CARACAS — Venezuela’s President Nicolas Maduro -- who is battling a crippling economic crisis in his oil-rich, cash-poor nation -- will seek re-election next year, Vice President Tareck El Aissami said Wednesday.
In 2018, "we will have, God willing, people willing, the re-election of our brother Nicolas Maduro as president of the republic," El Aissami told a meeting of the ruling United Socialist Party of Venezuela.
Next year’s presidential election in the South American country -- a member of OPEC -- is scheduled for December, but some experts believe it could be brought forward to March.
Venezuela’s prolonged crisis has resulted in crippling shortages of food, medicine and industrial inputs, fueling inflation which at 1,000 per cent is the world’s highest.
Ratings agencies have found the country in partial default on massive international loans, estimated at $150 billion.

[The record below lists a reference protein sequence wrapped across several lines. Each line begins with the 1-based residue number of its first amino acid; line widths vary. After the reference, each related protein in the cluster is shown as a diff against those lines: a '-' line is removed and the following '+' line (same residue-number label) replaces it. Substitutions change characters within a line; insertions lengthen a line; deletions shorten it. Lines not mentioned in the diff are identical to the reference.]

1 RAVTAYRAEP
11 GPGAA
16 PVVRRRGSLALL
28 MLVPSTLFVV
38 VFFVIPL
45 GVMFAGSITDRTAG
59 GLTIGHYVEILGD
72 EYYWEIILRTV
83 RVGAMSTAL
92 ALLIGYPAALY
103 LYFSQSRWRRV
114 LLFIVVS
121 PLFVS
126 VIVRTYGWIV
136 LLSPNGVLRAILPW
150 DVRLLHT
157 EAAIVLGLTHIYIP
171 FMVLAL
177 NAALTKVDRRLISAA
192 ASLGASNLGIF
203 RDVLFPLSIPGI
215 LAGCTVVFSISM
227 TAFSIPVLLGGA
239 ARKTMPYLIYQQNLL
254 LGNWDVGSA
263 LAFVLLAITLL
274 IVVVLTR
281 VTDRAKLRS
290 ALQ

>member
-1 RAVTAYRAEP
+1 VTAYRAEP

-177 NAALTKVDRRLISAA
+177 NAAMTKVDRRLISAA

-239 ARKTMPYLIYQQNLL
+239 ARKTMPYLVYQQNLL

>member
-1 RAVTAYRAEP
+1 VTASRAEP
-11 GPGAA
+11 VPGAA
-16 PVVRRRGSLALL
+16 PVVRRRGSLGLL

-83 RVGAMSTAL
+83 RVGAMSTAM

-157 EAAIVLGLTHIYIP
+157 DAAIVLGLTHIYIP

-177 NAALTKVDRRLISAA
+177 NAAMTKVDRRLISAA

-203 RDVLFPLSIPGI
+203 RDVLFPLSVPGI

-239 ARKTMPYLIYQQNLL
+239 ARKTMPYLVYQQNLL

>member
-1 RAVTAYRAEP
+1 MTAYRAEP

Maduro was elected in 2013 after the death of then-president Hugo Chavez, who had anointed him as successor.
Analysts see the early declaration of intent as a move to dissuade challengers inside the ruling party who may be encouraged to run by the president’s low popularity rating of around 20 per cent.
"There was an internal race between aspirants and this can be a way of putting down a marker and get ahead," said political analyst Luis Salamanca.
Even if challengers emerge, a Socialist Party primary is unlikely. "It will be resolved internally," said Salamanca.
Maduro’s government is due to begin talks with the main opposition coalition on Friday and Saturday in the Dominican Republic to try to put an end to the political crisis.
"The government isn’t sitting at the table because of political pressure, but because of economic pressure, because it has a brutal crisis and international sanctions that reduce its leeway," said analyst Luis Vicente Leon. — AFP